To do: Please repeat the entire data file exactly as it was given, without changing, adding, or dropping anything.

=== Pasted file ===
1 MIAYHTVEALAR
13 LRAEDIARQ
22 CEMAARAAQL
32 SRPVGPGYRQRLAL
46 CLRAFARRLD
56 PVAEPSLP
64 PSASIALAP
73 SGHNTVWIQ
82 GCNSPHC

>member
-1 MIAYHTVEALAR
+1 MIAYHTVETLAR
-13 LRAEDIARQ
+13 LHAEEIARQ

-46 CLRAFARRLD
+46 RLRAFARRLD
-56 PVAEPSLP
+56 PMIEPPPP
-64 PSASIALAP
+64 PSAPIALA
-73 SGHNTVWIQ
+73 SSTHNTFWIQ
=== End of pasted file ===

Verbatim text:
1 MIAYHTVEALAR
13 LRAEDIARQ
22 CEMAARAAQL
32 SRPVGPGYRQRLAL
46 CLRAFARRLD
56 PVAEPSLP
64 PSASIALAP
73 SGHNTVWIQ
82 GCNSPHC

>member
-1 MIAYHTVEALAR
+1 MIAYHTVETLAR
-13 LRAEDIARQ
+13 LHAEEIARQ

-46 CLRAFARRLD
+46 RLRAFARRLD
-56 PVAEPSLP
+56 PMIEPPPP
-64 PSASIALAP
+64 PSAPIALA
-73 SGHNTVWIQ
+73 SSTHNTFWIQ